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Rose Mary
By Rosemary McKittrick
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DELIGHT IN DOLLS

DELIGHT IN DOLLS
Theriault's sold this Simon & Halbig 28" fashion lady doll for $30,000. Photo courtesy of Theriault's
When I was 7-years-old I had a vinyl doll resting on my bed with almond-shaped sapphire eyes that I swore followed me as I walked around the room. If you ask most women to remember back, I'm betting there is one doll that stands out in memory.

Dolls rank second as the most popular collectible in the world. First place goes to stamps, and third to coins. More than half a million American collectors are out there combing through yard sales and auctions for dolls and a third of them are men.

The most valuable dolls are those made during the golden age of dollmaking. Between 1860 and the early-1900s bisque and unglazed porcelain dolls made in France are considered to be the choicest.

French dollmakers Leon Casimir Bru and Pierre Francois Jumeau crafted some of the finest dolls in the world. Slightly lower in value, yet still aristocratic in the doll world are German dolls made by Armand Marseille and the Kestner family.

The bisque doll heads these manufacturers produced closely imitate the color and texture of human skin. The Victorian notion that children should been seen and not heard is reflected in early doll construction. Faces were unemotional, sedate, and anemic looking. Dolls were portrayed as miniature adults.

The golden age of dollmaking lasted from 1875 to 1925. The next era began in 1920 and extends until 1950. In these more modern dolls, clays, fibers, and sawdust replaced bisque.

Practical dolls were produced that were not only more natural looking, but could also withstand the constant handling of children. By the 1940s plastics were introduced and most contemporary dolls today are made of some form of plastic.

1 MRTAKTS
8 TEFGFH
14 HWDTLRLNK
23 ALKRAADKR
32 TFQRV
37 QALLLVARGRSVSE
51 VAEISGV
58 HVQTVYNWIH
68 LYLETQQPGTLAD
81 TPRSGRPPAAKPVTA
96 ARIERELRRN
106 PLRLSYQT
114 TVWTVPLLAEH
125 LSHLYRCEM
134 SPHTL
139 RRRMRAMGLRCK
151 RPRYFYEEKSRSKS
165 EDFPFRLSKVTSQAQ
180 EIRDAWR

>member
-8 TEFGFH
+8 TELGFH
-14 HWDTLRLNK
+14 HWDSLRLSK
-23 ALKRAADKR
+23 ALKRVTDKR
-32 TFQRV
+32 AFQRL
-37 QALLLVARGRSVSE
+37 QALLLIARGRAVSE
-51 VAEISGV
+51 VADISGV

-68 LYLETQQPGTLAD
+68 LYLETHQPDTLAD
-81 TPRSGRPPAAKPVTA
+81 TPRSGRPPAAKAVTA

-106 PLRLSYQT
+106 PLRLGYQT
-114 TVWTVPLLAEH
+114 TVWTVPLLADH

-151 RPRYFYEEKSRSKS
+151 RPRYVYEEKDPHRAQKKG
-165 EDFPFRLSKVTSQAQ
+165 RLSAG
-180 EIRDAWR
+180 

Theriault's auction house in Annapolis, Md., specializes in antique dolls and childhood ephemera. At their Jan. 8, 1994, sale, a 28-inch rare German bisque fashion lady by Simon & Halbig sold for $30,000. This large German doll company operated from about 1870 until the 1930s.

Factors to consider in valuing old dolls are rarity, age, condition, manufacturer and detailed workmanship.

You can get a free doll identification guide by sending a SASE to Theriault's, Box 151, Annapolis, Md. 21401.



Q. Please advise me as to the value of a doll made by J.D. Kestner. Markings are 154, 1-17. Enclosed is a detailed description and photo. Her clothes were made from my mother's baby dress around 1896. J.G. Library, Pa.

A. Johannes D. Kestner was one of the few German manufacturers in the 1800s to make complete dolls and not just body parts for dolls. In 1860 he purchased a porcelain factory and produced doll heads of wax, porcelain, bisque, cardboard and other materials. His trademark of a crown was registered in 1895 in the U.S., and he considered himself to be the king of German dollmakers, which he probably was.

Of the bisque dolls made in Germany, Kestner's are some of the more expensive. The difference in quality between fine German and French dolls is minute.

To tell the difference, you need to look for the maker's mark. Marks can be seen on the back of the neck, or on the front or back of the shoulders. If no mark is shown then look at the part of the head where the wig is glued.

The Germans used cardboard and the French used cork. Also, French dolls have unusually large eyes which collectors applaud.

Dolls are most valuable when dressed in their original clothes, even when the clothes are worn and faded. However, your doll in good condition is still worth about $600.

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